Silver is getting some help from the strength in gold today and the bit of strength in copper is not hurting it either. Until that market clears $24 I cannot get excited about it.

The yield on the Ten Year Treasury note has been all over the place today. Volatility in the US bond markets, while nothing like the madness that has been unleashed in the Japanese government bond markets, is definitely increasing. Interest rates that begin wild oftentimes unpredictable movements have the potential to destroy hedging programs put in place by any entity with interest rate exposure. This is especially true of insurance companies and mortgage companies. Things can get out of hand very quickly and become quite ugly if money flows start getting erratic in that critical sector.

If you want to know how bad it can get, just look at what the Japanese monetary authorities are having to do in order to try to calm the jitters in their bond markets.

Wednesday, May 29, 2013

Month End Positioning Underway

Attempting to make sense of the movement in the currency markets in today's session can be very confusing. Case in point? The Euro/Dollar. A report by the OECD, the Organization for Economic Co-operation and Development, warned that tapering of the bond buying programs (monetary easing) by various Central Banks, could result in a slowdown in global growth. It singled out the Euro-Zone as a region that could be most impacted and consequently lowered its forecast for that region's growth.

Normally, that would have been enough to put pressure on the Euro. No so today! Today seems to be a case of large speculators squaring positions ahead of this month's end. Since everyone and their dog has been long the US Dollar and short nearly every other currency on the planet, we are seeing a bit of an unwind occurring which is taking the Dollar lower, especially given the fact that the equity markets are under pressure today. That too might be a case of end-of-the-month position squaring.

Trying to read too much into price action at this time of the month can be rather futile. I am more interested in seeing how things close the week this Friday instead. Nonetheless, if we can any breaches of chart resistance or support levels, no matter what the cause, we could see additional price volatility.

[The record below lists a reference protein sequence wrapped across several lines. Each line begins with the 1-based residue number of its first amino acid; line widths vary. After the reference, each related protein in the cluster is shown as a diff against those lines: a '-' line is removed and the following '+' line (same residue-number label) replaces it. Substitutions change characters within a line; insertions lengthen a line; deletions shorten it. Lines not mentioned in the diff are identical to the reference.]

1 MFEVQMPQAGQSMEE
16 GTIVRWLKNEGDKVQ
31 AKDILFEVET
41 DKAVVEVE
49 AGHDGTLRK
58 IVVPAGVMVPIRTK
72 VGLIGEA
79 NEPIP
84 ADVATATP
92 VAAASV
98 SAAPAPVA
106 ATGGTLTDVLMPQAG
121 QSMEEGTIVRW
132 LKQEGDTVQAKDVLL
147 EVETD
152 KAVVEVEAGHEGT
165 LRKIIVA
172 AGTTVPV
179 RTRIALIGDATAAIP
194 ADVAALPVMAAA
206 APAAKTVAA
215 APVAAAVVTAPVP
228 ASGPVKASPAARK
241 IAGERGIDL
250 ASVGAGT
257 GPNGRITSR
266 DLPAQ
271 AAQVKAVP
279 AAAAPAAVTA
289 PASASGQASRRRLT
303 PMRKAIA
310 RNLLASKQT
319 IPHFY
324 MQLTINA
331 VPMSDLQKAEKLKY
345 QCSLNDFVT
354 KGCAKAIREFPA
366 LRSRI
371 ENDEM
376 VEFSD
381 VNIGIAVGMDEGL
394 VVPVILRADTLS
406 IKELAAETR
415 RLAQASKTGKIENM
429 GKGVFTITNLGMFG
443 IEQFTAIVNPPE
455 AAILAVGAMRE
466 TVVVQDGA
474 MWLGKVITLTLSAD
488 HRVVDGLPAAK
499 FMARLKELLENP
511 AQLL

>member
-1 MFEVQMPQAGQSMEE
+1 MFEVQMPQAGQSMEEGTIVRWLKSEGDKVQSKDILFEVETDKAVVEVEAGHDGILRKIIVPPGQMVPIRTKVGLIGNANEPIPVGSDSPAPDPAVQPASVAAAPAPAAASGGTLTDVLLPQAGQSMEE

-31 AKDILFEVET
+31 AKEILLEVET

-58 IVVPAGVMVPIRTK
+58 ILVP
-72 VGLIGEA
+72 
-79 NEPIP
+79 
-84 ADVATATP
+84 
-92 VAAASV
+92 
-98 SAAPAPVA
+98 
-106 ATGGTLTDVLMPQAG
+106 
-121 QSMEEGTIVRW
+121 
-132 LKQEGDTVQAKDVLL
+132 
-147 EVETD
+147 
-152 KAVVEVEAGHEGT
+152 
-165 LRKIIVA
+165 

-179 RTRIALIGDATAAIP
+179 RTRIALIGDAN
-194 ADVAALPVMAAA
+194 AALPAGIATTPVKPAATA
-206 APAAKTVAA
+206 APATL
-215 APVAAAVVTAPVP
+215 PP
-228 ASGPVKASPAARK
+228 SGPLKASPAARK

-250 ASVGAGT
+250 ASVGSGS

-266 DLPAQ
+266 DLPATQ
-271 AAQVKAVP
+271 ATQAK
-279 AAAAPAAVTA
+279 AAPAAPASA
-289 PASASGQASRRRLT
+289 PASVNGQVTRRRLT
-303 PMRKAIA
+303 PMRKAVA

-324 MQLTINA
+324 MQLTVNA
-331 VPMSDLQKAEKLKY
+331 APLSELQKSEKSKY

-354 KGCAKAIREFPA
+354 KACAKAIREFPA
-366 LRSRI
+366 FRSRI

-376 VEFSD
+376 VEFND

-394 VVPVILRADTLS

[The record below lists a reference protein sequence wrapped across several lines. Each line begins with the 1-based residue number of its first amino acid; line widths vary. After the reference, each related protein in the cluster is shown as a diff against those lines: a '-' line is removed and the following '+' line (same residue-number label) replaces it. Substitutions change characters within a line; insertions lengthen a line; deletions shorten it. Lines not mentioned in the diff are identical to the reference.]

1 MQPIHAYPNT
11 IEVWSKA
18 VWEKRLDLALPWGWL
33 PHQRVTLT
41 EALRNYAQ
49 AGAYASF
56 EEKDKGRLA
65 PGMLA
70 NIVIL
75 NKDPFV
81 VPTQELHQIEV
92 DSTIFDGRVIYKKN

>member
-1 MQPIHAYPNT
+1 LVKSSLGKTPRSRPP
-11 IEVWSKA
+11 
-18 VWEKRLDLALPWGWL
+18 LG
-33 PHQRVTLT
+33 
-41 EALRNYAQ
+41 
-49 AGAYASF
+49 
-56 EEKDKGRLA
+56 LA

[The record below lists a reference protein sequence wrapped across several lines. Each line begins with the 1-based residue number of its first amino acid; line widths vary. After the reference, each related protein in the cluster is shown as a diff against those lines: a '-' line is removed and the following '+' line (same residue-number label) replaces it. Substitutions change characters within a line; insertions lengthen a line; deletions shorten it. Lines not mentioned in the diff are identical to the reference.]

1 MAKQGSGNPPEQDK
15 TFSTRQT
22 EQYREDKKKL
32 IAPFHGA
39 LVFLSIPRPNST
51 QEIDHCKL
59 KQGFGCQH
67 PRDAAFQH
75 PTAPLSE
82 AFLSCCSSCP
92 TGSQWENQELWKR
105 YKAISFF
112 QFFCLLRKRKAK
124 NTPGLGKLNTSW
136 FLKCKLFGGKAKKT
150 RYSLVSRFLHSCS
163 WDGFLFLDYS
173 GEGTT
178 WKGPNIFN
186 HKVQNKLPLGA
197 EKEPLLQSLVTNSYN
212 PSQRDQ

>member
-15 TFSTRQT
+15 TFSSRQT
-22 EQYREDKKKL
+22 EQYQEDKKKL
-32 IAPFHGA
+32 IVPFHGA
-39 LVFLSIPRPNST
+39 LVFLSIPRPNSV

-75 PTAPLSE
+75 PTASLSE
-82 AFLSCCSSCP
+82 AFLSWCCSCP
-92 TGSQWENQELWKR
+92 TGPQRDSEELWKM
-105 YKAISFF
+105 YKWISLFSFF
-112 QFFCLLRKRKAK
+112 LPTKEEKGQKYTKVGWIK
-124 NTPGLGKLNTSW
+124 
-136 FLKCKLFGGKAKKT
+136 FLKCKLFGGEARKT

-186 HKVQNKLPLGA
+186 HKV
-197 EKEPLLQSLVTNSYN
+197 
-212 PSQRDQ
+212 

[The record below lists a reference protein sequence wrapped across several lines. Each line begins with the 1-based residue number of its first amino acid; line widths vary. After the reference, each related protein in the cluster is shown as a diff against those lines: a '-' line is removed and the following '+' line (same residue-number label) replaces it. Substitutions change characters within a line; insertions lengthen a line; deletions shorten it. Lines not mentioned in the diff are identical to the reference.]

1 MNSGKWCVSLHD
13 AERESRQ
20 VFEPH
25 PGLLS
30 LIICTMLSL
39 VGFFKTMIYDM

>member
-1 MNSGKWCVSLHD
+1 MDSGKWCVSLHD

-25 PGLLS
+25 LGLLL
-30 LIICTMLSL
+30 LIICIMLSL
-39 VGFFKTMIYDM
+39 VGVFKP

Speaking of price volatility, has anyone seen the Volatility Index lately? Check it out....What I find rather fascinating is that lately, the VIX has actually been moving higher even as the stock market has been making one new lifetime high after another on an almost daily basis. Perhaps, even some of the perma equity bulls are beginning to wonder if this bubble can keep inflating indefinitely!?

Trading Theme Du Jour

Here's the current mindset in the gold market as of this morning... the stock market looks as if it is experiencing either a bout of profit taking by longs or has temporarily run out of willing buyers near its new lifetime high - that begets a safe haven bid and a bit of the risk aversion trade comes back on.

That can primarily be seen in the bid going into the Japanese Yen, which is becoming extremely volatile due to this risk on, risk off, alternating from day to day. You can also see it in the long bond which rallied over a full 1 1/2 points off its low of the session. This trade then brings back a bid into the gold market.
 especially as the US Dollar weakens.

Today, we have the European majors and the Yen moving up against the US Dollar as the equity markets weaken. The inverse link between the greenback and gold then comes into play and gold pops higher. Gold then functions as a safe haven.

Whether this is sufficient to take gold through the $1400 level and maintain a "14"handle on it is unclear at this time. It all depends on what happens to the equity market. If this is just another dip in price that will be bought by the large specs, then gold will run into further selling as it moves towards overhead chart resistance. Why? Because they will look to jettison their gold holdings to put that money to work in the equity markets. If it is something more serious in regards to the stock market, then gold will be able to clear round number resistance at $1400 and should be able to maintain its gains.

This is what will be required to spook any of the hedge fund shorts out of their positions and touch off some buying by that side of the ledger. Remember, gold needs a catalyst of some sort.

I should also note here that there is general weakness in the grains and in the energy sector today. That combined with weakness in the copper markets is keeping pressure on the Goldman Sachs Commodity Index and furthering the notion that inflation, at least when it comes to the cost of basic commodities, is currently a non-issue.

Take a look at the chart of Unleaded Gasoline. Notice that it is some $0.45/gal cheaper than it was a mere two months ago. You put that together with a stock market nearly daily making one all time high after another, and is it any wonder that consumer confidence readings are moving up?

Tuesday, May 28, 2013